How much traffic can you expect to get from TechCrunch?


5

Has anyone ever had a start-up which was covered by TC? If so, how much traffic does it send your way? Have people seen a significant SEO boost from their links to their site?

Is their coverage overrated? Or is it really worth the time to get them to cover you?

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asked Mar 27 '11 at 16:15
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Genadinik
1,821 points
  • Expect 0 traffic. – Tim J 7 years ago
  • @Tim, why do you say that, it's completely false. – Alain Raynaud 7 years ago
  • @Alain - IF you are covered by them, you get traffic - but one can't expect coverage from them – Tim J 7 years ago

4 Answers


6

I doubt SEO effect would have a prolonged impact on your site. Numbers on referral traffic cited on Quora range from few thousand to 15K visitors. Not that much.

There is much better potential upside though. TechCrunch is being read widely so it's your chance to get to know your potential customers, employees or VCs. That's valuable.

answered Mar 27 '11 at 18:25
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Maxua
155 points
  • Plus it looks good on your site and gives you social proof – Nick 7 years ago
  • I had 2 of my startups covered on Techcrunch (foundrs.com and letslunch.com), that answer is correct in every way, both regarding traffic and overall influence. – Alain Raynaud 7 years ago

3

I know a Boston developer who had a very simple beta site mentioned in TechCrunch in 2009. It generated about 35,000 site visits in one day. It eventually got about 70,000 users. The developer eventually pulled the plug when he couldn't convert enough users from free to paid.

answered Mar 28 '11 at 05:37
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Mike Walsh
745 points
  • This. I was gong to post something along the same lines, but will add to your comment instead. The thing to measure is how many *good* hits will you get from a TC mention? The prevailing data seems to indicate not many. You'll get a bunch of hit n run users that strip server resources, and possibly create a negative impact on site performance for your actual customers. Not saying this is always the case, just keep in mind that the single to noise ratio of links from high-viz sites often leave much to be desired. – Brian Karas 7 years ago

2

SaaSy.com's launch was covered by TechCrunch on March 17th. It was a generally positive, comprehensive article, "Online Subscription Billing Is Still A Hassle, SaaSy Aims To Change That":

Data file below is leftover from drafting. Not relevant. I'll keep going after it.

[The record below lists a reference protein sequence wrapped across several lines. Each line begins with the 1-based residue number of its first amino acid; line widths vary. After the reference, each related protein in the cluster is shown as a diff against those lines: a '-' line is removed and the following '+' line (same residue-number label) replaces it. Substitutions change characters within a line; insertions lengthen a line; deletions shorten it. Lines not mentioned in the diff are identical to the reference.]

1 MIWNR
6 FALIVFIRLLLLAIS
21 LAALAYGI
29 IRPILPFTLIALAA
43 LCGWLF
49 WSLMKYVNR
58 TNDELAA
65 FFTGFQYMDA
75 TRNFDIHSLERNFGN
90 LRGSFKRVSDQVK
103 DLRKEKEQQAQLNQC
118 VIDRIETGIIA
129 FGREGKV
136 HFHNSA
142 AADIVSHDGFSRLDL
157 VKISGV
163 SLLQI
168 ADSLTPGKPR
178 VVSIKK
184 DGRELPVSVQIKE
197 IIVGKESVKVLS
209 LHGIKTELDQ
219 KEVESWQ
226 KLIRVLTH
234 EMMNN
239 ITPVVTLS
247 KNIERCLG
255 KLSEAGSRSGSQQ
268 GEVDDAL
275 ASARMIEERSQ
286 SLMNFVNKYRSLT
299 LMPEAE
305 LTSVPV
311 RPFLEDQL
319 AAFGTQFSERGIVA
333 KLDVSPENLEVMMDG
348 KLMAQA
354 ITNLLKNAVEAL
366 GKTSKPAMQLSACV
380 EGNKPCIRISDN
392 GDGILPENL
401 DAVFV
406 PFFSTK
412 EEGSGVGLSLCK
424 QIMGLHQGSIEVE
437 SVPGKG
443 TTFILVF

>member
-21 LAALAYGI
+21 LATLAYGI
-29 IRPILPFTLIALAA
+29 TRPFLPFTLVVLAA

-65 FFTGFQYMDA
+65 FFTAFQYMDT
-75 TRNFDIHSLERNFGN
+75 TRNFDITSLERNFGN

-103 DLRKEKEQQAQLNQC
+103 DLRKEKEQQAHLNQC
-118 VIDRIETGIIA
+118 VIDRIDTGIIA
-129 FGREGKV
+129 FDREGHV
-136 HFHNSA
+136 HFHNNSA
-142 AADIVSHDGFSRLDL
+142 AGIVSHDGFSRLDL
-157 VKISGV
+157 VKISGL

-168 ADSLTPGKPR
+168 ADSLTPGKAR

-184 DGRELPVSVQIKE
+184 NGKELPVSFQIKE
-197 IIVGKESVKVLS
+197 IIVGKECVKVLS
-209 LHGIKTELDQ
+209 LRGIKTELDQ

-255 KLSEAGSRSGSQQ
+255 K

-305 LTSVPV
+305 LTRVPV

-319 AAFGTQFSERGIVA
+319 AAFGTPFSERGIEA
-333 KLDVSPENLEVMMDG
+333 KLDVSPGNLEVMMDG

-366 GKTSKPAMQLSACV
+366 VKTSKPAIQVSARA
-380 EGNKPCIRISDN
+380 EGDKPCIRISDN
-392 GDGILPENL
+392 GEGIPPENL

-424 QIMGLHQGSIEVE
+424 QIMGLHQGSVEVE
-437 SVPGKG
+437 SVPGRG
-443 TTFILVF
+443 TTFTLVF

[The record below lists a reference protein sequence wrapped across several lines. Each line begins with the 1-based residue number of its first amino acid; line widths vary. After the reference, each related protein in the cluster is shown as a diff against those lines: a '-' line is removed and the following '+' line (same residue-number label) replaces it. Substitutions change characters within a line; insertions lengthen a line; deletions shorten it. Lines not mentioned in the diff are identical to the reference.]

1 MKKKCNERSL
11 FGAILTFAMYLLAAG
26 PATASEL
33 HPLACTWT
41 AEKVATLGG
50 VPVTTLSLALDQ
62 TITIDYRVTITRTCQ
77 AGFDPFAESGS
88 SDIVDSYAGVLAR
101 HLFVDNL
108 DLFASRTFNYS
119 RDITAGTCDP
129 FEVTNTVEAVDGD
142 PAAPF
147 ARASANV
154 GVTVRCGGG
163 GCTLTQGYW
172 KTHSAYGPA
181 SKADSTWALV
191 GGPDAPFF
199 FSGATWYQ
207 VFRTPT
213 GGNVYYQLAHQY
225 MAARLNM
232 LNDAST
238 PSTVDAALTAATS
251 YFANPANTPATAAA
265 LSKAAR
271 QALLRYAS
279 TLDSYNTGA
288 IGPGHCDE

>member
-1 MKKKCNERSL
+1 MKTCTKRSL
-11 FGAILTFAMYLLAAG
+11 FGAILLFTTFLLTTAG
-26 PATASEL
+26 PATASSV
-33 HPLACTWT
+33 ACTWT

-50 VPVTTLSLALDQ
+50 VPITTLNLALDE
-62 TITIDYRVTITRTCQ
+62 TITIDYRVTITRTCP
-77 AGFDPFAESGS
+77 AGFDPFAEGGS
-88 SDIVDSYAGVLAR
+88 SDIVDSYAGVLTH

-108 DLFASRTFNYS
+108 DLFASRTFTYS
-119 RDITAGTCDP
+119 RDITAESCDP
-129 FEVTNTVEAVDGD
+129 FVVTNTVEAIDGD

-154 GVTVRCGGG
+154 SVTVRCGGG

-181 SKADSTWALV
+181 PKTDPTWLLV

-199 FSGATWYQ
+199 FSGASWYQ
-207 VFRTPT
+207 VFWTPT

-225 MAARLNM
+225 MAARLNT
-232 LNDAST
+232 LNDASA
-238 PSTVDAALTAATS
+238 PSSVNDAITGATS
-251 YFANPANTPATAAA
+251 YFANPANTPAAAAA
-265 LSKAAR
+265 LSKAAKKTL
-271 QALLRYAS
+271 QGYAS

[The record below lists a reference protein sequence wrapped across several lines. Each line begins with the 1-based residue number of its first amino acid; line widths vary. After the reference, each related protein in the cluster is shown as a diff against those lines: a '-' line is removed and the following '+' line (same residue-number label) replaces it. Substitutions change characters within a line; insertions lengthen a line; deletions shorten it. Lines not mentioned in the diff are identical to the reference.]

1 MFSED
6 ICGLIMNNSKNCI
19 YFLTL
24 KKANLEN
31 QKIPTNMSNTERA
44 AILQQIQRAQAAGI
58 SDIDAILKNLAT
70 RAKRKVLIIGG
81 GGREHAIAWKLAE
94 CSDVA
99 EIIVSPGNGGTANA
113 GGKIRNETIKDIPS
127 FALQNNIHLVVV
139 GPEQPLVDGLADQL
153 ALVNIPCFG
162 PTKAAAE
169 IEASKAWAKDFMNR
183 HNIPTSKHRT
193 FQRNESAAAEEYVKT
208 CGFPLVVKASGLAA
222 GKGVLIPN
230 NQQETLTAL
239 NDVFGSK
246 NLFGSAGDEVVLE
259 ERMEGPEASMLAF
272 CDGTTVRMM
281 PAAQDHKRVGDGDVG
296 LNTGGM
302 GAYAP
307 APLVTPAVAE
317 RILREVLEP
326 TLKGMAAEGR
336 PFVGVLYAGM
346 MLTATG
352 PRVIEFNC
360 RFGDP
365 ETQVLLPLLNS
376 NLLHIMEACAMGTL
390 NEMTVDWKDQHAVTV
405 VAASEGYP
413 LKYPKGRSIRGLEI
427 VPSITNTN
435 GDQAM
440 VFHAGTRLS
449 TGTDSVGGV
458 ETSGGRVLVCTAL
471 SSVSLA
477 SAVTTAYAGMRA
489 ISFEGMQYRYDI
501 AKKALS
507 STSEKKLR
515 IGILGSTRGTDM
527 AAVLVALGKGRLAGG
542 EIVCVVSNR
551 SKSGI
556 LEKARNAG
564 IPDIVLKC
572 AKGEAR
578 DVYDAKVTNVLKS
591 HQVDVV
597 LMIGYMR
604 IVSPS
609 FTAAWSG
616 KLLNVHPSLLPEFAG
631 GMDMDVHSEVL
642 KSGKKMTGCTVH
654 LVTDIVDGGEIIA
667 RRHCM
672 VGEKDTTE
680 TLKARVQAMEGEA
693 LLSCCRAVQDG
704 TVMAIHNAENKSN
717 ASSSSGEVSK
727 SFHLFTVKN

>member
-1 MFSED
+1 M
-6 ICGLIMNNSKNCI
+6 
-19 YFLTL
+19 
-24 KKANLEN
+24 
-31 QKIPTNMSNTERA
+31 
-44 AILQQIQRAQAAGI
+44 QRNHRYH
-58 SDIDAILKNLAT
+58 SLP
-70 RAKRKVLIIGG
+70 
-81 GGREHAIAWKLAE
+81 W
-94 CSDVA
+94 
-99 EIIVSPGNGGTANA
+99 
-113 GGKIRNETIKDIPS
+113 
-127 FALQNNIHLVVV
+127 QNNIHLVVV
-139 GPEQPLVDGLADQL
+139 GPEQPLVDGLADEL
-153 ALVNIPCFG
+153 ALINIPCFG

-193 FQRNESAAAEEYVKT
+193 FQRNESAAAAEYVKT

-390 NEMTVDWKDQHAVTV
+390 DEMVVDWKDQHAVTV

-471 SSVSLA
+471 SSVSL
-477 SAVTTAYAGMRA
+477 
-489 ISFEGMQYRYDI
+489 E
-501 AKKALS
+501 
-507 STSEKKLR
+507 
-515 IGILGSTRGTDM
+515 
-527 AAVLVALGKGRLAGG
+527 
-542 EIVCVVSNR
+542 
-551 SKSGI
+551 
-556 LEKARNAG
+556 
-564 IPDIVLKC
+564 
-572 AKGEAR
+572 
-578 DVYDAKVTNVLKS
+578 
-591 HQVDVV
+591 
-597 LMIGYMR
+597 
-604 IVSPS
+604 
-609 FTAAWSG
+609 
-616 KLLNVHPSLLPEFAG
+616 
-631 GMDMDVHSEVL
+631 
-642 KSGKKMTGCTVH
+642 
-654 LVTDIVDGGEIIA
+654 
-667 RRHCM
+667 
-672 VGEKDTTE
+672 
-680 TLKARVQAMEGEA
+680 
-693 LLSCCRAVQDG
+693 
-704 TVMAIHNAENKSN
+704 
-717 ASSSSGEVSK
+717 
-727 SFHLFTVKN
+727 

http://techcrunch.com/2011/03/17/online-subscription-billing-is-still-a-hassle-saasy-aims-to-change-that/ It resulted in about 2,000 unique visitors to SaaSy.com via TechCrunch, according to Google Analytics. That led to about 65 new client signups. While this is valuable, my feeling is that the best value from TC is the branding. It puts you on the map overnight if your target market overlaps well with the TC readership. TC was our top media placement target, and we're pleased we received such nice coverage.

answered Mar 29 '11 at 04:58
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Dan From Fast Spring E Commerce
86 points

1

The advantage comes from the high domain authority of TechCrunch. The page will appear high in a google search of the keywords in the article and the backlink to your site adds more than the average backlink to your domain authority.

answered Mar 28 '11 at 04:53
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David Benson
2,166 points
  • This sounds like SEO fud. Sure, it's a helpful link, but a link from TC alone isn't going to suddenly pop your site up to the top of SERPs for simple keywords. – Brian Karas 7 years ago
  • FUD stands for fear, uncertainty and doubt, how exactly is my post any of those three? I didn't quantify the advantage of doing this, the increase from one alone is minimal. I neither said nor implied that such a link would do such a thing. – David Benson 7 years ago
  • I was using fud a little more generically, but mostly focusing on the Uncertainty part. Maybe I should have said "SEO urban legend". In any event, I don't think a simple link/mention on TC is going to add the SEO sway that people seem to think it does. If you have conclusive evidence otherwise, I'd love to see a link. – Brian Karas 7 years ago

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